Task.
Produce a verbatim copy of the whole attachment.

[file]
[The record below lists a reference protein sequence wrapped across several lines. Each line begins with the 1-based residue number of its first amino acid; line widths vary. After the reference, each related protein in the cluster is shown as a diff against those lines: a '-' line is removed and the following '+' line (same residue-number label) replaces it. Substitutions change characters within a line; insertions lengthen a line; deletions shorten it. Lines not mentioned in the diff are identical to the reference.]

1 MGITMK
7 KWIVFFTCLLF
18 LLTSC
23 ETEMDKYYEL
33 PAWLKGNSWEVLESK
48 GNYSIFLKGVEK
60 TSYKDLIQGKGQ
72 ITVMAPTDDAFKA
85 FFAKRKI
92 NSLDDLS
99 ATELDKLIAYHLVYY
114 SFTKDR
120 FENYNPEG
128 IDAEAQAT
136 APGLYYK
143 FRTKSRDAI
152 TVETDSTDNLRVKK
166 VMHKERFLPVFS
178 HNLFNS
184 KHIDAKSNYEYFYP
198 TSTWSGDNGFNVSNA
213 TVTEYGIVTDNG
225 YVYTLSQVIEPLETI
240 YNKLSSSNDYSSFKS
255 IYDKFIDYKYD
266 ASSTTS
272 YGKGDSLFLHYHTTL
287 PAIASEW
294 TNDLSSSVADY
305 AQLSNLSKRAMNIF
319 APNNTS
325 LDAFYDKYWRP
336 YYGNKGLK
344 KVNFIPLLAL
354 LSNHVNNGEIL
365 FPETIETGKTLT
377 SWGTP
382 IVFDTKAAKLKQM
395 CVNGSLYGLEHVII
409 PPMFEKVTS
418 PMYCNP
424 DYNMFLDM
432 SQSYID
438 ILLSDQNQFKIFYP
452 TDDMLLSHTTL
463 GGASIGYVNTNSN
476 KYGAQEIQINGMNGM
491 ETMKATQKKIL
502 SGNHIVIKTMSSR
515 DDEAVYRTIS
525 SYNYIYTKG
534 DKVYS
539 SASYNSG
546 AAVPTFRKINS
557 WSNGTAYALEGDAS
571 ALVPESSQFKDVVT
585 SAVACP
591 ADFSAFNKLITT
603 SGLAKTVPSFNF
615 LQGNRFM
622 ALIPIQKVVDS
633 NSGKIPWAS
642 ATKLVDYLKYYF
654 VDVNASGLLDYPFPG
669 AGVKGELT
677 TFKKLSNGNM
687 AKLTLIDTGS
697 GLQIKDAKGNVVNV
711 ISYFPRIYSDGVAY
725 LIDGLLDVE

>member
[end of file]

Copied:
[The record below lists a reference protein sequence wrapped across several lines. Each line begins with the 1-based residue number of its first amino acid; line widths vary. After the reference, each related protein in the cluster is shown as a diff against those lines: a '-' line is removed and the following '+' line (same residue-number label) replaces it. Substitutions change characters within a line; insertions lengthen a line; deletions shorten it. Lines not mentioned in the diff are identical to the reference.]

1 MGITMK
7 KWIVFFTCLLF
18 LLTSC
23 ETEMDKYYEL
33 PAWLKGNSWEVLESK
48 GNYSIFLKGVEK
60 TSYKDLIQGKGQ
72 ITVMAPTDDAFKA
85 FFAKRKI
92 NSLDDLS
99 ATELDKLIAYHLVYY
114 SFTKDR
120 FENYNPEG
128 IDAEAQAT
136 APGLYYK
143 FRTKSRDAI
152 TVETDSTDNLRVKK
166 VMHKERFLPVFS
178 HNLFNS
184 KHIDAKSNYEYFYP
198 TSTWSGDNGFNVSNA
213 TVTEYGIVTDNG
225 YVYTLSQVIEPLETI
240 YNKLSSSNDYSSFKS
255 IYDKFIDYKYD
266 ASSTTS
272 YGKGDSLFLHYHTTL
287 PAIASEW
294 TNDLSSSVADY
305 AQLSNLSKRAMNIF
319 APNNTS
325 LDAFYDKYWRP
336 YYGNKGLK
344 KVNFIPLLAL
354 LSNHVNNGEIL
365 FPETIETGKTLT
377 SWGTP
382 IVFDTKAAKLKQM
395 CVNGSLYGLEHVII
409 PPMFEKVTS
418 PMYCNP
424 DYNMFLDM
432 SQSYID
438 ILLSDQNQFKIFYP
452 TDDMLLSHTTL
463 GGASIGYVNTNSN
476 KYGAQEIQINGMNGM
491 ETMKATQKKIL
502 SGNHIVIKTMSSR
515 DDEAVYRTIS
525 SYNYIYTKG
534 DKVYS
539 SASYNSG
546 AAVPTFRKINS
557 WSNGTAYALEGDAS
571 ALVPESSQFKDVVT
585 SAVACP
591 ADFSAFNKLITT
603 SGLAKTVPSFNF
615 LQGNRFM
622 ALIPIQKVVDS
633 NSGKIPWAS
642 ATKLVDYLKYYF
654 VDVNASGLLDYPFPG
669 AGVKGELT
677 TFKKLSNGNM
687 AKLTLIDTGS
697 GLQIKDAKGNVVNV
711 ISYFPRIYSDGVAY
725 LIDGLLDVE

>member